On Meet the Press, Flake said "tariffs are awful" for the economy and "tariffs married to uncertainty is probably even worse", referring to Trump's suggestion that he may allow certain exemptions and the possibility that the president may impose other tariffs.
Republicans do not like these tariffs. Flake said he would introduce legislation to "nullify these tariffs", a phrase that echoed a fraught period in American history. Lawmakers like Roberts fear retaliation from foreign nations on USA exports, and agriculture is primed to take a hit. That "nullification crisis" was brought to an end by President Andrew Jackson's declaration of the supremacy of federal law, cementing his place as a hero to American nationalists. At a cabinet meeting, Trump argued that these tariffs will protect American workers.
Flake abandoned his re-election bid previous year because, he said, he did not want to compromise his integrity to try to win over pro-Trump voters in Arizona's August 28 Republican primary.
The Republicans protesting the tariffs offered no evidence that the tariffs would have negative economic consequences such as raising consumer prices or eliminating jobs.
Some members of Congress are even considering - gasp! - reclaiming their constitutional authority over tariffs.
Trump's tariffs have not yet taken effect, and congressional Republicans are hoping to persuade the president to limit their scope or effect.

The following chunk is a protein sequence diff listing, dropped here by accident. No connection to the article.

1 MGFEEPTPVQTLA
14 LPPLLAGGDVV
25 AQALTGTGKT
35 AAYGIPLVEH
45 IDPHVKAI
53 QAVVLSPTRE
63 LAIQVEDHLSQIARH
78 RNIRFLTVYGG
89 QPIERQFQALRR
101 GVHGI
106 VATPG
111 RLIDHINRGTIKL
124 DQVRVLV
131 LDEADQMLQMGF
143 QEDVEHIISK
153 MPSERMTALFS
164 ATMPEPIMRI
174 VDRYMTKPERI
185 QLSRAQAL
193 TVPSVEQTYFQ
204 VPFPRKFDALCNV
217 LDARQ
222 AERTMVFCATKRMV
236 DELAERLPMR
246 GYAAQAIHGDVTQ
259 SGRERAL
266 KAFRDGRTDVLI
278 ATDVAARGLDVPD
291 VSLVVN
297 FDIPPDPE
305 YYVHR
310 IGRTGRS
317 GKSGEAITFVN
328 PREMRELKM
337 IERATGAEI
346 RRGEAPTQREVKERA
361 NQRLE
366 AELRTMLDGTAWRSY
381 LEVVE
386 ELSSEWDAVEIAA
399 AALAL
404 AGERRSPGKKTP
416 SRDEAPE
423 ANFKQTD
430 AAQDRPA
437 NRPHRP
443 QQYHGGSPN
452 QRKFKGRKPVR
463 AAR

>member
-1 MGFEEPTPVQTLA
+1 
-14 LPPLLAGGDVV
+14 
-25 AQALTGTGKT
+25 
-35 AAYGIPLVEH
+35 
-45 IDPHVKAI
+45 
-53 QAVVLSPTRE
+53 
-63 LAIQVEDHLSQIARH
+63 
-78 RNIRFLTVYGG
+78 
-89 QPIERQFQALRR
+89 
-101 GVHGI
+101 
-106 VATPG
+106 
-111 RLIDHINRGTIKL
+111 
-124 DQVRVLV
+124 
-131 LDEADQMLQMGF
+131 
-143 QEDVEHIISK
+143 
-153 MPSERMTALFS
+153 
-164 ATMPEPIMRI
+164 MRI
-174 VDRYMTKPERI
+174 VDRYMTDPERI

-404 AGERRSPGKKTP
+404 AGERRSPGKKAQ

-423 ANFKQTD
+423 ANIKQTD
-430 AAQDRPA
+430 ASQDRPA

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Rushing in to try to stop Trump as he blindly readies his plan to impose stiff tariffs on steel and aluminum imports, angry Republican politicians, especially red state representatives, are getting an up-close look at what it's like dealing with an erratic, illogical president. Both said they are continuing to lobby the president to change course.
The Republican lawmakers are right, too, to wonder if it was wise for Congress to give the president so much power to set tariffs.
Since taking office, no issue has pitted Trump against his allies in Congress more than the tariff dispute has.
President Donald Trump announced new tariffs on steel and aluminum on Thursday.
Come to think of it, why did all these Republicans - who heard Trump's anti-immigrant and anti-free trade message over and over again in the campaign - not believe him?
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